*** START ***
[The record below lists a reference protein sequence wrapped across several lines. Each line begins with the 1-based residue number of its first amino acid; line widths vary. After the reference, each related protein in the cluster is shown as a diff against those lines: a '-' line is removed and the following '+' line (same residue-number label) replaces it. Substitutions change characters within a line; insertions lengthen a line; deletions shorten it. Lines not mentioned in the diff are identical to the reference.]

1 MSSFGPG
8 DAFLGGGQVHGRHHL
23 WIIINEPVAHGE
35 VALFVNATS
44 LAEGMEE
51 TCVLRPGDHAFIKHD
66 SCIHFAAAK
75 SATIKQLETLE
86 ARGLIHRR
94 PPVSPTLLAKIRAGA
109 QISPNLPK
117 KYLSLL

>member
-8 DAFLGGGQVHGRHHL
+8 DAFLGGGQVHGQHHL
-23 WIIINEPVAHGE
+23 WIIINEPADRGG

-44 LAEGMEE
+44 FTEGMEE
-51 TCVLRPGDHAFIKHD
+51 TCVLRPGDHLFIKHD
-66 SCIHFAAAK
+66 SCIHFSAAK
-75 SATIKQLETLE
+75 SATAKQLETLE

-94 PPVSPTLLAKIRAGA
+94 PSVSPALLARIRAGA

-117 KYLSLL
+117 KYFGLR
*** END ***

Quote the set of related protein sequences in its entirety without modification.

[The record below lists a reference protein sequence wrapped across several lines. Each line begins with the 1-based residue number of its first amino acid; line widths vary. After the reference, each related protein in the cluster is shown as a diff against those lines: a '-' line is removed and the following '+' line (same residue-number label) replaces it. Substitutions change characters within a line; insertions lengthen a line; deletions shorten it. Lines not mentioned in the diff are identical to the reference.]

1 MSSFGPG
8 DAFLGGGQVHGRHHL
23 WIIINEPVAHGE
35 VALFVNATS
44 LAEGMEE
51 TCVLRPGDHAFIKHD
66 SCIHFAAAK
75 SATIKQLETLE
86 ARGLIHRR
94 PPVSPTLLAKIRAGA
109 QISPNLPK
117 KYLSLL

>member
-8 DAFLGGGQVHGRHHL
+8 DAFLGGGQVHGQHHL
-23 WIIINEPVAHGE
+23 WIIINEPADRGG

-44 LAEGMEE
+44 FTEGMEE
-51 TCVLRPGDHAFIKHD
+51 TCVLRPGDHLFIKHD
-66 SCIHFAAAK
+66 SCIHFSAAK
-75 SATIKQLETLE
+75 SATAKQLETLE

-94 PPVSPTLLAKIRAGA
+94 PSVSPALLARIRAGA

-117 KYLSLL
+117 KYFGLR